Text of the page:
11/15/2015 University of Connecticut Open All
11/15/2015 University of Connecticut Open All
11/15/2015 Montclair State University Analytical Asst
11/15/2015 Georgetown University Synthetic Macromolecular Asst
11/15/2015 California State U. – Los Angeles Analytical Asst
11/15/2015 Boise State University Inorganic Asst
11/15/2015 University of Minnesota – Morris Open Asst
11/16/2015 California State U. – Stanislaus Analytical, Biochemistry, or Food Asst
11/25/2015 University of Florida Soil and Water Chemistry Asst
12/1/2015 Suffolk University Physical? Asst
12/1/2015 California State U. – Fullerton Theoretical Physical Asst+
12/11/2015 University of Arkansas – Little Rock Analytical Asst
Not spec. University of Chicago Inorganic Asst
Not spec. University of Chicago Organic Asst
Not spec. University of Chicago Physical Asst
Not spec. Stetson University Environmental / Sustainability Asst
Not spec. Northwestern University Organic Systems Assoc/Full
Not spec. Concordia University Wisconsin Medicinal All
Not spec. California State U. – Los Angeles Inorganic Materials Asst
Not spec. Georgetown College Biochemistry Asst/Assoc
Not spec. St. John’s University Medicinal Asst
Not spec. Princeton University Open Asst
Not spec. Radford University Biochemistry Asst
Not spec. Radford University Organic Asst
Not spec. SUNY Polytechnic Institute Nanoscale Science All
Not spec. Louisiana State University – Alexandria Open Asst/Assoc
Not spec. Moffitt Cancer Center/U. South Florida Medicinal / Synthetic Organic All
Not spec. Moffitt Cancer Center/U. South Florida Medicinal / Synthetic Organic All
Not spec. Colorado College Bioorganic Asst
Not spec. Purdue University Drug Discovery & Development Full?
Not spec. University of Tennessee – Martin Analytical Asst
Not spec. University of Tennessee – Martin Open (Organic or Physical) Asst
Not spec. Biola University Analytical Asst
Not spec. Clarke University Analytical / Instrumental All
Not spec. Liberty University General / Inorganic Asst
Not spec. Marshall University Medicinal Asst/Assoc
Not spec. Southwestern Oklahoma State Univ. Medicinal Asst/Assoc
Not spec. The College of St. Scholastica Biochemistry Asst
Not spec. Wayne State University Open All
Not spec. UT Southwestern Medical Center Open Chair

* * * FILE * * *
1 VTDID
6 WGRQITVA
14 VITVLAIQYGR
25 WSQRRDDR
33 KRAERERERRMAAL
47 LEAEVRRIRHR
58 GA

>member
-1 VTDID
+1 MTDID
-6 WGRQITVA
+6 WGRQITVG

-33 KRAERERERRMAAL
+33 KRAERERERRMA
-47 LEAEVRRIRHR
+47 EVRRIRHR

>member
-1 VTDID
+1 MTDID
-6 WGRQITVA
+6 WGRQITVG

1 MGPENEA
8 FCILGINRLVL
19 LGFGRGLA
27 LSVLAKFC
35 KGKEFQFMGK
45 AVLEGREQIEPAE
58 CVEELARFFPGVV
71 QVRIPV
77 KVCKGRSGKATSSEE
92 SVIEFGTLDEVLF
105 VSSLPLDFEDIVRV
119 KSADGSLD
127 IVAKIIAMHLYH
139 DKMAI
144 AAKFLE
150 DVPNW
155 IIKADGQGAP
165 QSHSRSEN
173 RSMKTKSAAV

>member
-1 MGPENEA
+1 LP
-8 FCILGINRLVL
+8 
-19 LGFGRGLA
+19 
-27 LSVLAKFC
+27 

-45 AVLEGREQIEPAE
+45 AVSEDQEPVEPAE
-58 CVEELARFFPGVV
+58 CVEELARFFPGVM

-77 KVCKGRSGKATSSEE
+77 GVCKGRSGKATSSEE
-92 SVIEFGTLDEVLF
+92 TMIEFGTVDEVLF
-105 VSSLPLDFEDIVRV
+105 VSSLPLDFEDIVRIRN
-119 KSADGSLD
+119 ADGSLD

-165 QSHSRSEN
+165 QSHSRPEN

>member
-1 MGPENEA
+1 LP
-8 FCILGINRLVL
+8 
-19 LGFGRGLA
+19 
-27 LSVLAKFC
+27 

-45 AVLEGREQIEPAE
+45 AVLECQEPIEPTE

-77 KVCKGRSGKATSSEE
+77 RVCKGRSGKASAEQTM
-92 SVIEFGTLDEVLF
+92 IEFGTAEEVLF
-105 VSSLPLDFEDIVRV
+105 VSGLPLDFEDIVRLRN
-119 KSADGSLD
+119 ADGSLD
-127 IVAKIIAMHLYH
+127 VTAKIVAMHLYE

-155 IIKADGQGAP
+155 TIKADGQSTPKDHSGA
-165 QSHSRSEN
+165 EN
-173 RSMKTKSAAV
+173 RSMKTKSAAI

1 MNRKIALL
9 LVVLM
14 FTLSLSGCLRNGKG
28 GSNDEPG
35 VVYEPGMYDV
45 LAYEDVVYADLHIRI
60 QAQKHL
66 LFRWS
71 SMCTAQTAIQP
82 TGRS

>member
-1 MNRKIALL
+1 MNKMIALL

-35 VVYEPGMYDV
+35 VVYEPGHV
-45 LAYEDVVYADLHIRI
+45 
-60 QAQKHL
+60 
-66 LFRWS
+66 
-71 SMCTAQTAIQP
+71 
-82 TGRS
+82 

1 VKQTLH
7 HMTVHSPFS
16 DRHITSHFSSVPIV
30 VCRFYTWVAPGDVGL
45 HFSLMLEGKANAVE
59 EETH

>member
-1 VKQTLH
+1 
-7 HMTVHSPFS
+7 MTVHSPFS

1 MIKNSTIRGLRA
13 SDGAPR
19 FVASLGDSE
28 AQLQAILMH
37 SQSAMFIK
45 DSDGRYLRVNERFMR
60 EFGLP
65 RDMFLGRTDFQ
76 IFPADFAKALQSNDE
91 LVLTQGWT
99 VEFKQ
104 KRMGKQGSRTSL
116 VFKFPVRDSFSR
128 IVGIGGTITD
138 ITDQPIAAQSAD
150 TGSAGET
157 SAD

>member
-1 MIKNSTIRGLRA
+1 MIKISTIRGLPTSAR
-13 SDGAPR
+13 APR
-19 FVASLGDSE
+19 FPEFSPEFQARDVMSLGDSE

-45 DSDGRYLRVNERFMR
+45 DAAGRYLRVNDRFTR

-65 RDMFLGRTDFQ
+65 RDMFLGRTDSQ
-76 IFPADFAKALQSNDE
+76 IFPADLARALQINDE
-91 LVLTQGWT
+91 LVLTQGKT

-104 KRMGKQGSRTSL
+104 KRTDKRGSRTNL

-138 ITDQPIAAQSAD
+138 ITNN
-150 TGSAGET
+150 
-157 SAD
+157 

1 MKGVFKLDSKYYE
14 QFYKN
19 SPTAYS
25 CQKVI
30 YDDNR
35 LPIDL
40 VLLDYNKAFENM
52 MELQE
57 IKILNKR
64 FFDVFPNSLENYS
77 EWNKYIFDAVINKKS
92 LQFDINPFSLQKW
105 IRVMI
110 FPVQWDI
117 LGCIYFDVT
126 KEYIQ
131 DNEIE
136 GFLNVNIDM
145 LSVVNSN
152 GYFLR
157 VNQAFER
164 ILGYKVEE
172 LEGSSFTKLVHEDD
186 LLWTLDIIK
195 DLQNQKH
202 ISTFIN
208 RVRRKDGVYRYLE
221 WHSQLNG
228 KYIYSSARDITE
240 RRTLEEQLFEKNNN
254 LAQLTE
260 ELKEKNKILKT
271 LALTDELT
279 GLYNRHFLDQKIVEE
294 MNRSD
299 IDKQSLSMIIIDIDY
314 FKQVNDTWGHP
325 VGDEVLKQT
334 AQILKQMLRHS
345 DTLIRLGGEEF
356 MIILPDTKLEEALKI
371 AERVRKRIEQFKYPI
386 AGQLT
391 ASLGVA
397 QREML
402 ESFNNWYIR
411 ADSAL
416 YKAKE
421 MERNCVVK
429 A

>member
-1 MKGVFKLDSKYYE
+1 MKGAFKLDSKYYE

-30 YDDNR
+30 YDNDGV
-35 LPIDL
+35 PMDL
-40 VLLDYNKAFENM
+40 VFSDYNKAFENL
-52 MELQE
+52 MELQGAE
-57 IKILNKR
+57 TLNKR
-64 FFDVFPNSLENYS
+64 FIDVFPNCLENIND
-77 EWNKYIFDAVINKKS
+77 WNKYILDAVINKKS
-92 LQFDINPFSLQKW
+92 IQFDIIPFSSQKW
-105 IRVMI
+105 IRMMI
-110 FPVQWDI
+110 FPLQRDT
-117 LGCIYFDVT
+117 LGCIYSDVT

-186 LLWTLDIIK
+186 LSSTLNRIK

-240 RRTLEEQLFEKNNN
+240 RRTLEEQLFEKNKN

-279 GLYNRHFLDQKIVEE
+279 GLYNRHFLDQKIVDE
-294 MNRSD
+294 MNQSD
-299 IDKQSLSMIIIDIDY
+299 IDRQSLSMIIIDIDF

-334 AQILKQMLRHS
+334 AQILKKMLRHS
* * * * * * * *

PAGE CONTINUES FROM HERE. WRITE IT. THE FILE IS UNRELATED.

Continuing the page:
Not spec. Bridgewater State University Biochemistry Asst
Not spec. University of Florida Anal./Inorg./Mater./Phys./Theo. Full
Not spec. University of Houston Biophysical Asst
Not spec. Bowie State University Analytical Asst
Not spec. Columbia University Organic All
Not spec. St. Peter’s University Biochemistry Asst
Not spec. Houghton College Biochemistry Asst/Assoc

 

This post will be updated periodically through the rest of 2015. Last updated: 11 September 2015. Total number of positions: 255. New positions added today: 7 (marked in red).

Our Faculty Position Ad: Behind the Scenes

Monday, October 13th, 2014

ed_academic_bigOur department is running its first tenure-track faculty search since I was hired last year, so it is my first chance to get a behind-the-scenes view of the process from the other side. Having experienced the joy and frustration of dealing with the academic job market from the side of an applicant, I figured our search is a good opportunity to pull back the curtain on what would otherwise be an opaque process. At the same time, such a post could be used to broadcast our position to as wide an audience as possible. That’s a win–win, baby.

You may have seen our official announcement, which ran in the August 18th edition of C&EN:

Saint Louis University, a Catholic Jesuit institution dedicated to student learning, research, health care, and service seeks applicants for a Tenure-Track Assistant Professor in Chemistry starting Fall 2015. A Ph.D. is required and post-doctoral experience is preferred. Successful candidates will develop an independent research program and be committed to excellence in undergraduate and graduate teaching in the areas of both organic chemistry and biochemistry. Successful applicants will have an expertise in bioorganic chemistry, chemical biology or organic chemistry. The Department offers BA/BS degrees in chemistry and biochemistry and MS and PhD degrees in chemistry. Review of applications begins October 15th and will continue until the position is filled. All applications must be made online at https://jobs.slu.edu; also send CV, research plans, teaching philosophy, transcripts, and 3 reference letters to: chemsearch@slu.edu. Saint Louis University is an affirmative action, equal opportunity employer, and encourages nominations and applications of women and underrepresented minorities.

These adverts have always struck me as stuffy, vague, and minimally informative, and ours is no exception. There are actually a couple of reasons for the brevity and stuffiness. First, magazines like C&EN charge handsomely per line—over $1 per character, with a $650 minimum—so you generally want these ads to be concise. Second, all of these announcements have to get cleared by the administration, and HR demands that certain information be included in any job posting. After placement of that information, there is little space for elaboration—just the basic facts.

So, allow me to read between the lines by providing some context and background about our posting. Our department began offering a biochemistry degree a few years ago, and it has become very popular. So popular that it is putting strain on the teaching assignments for our department. We need more professors able to teach biochemistry, and just as importantly, able to provide research opportunities for these majors. Bolstering our biological side will also allow us to offer more graduate courses in this area, which now is essentially impossible due to the scheduling demands of the undergraduate curriculum.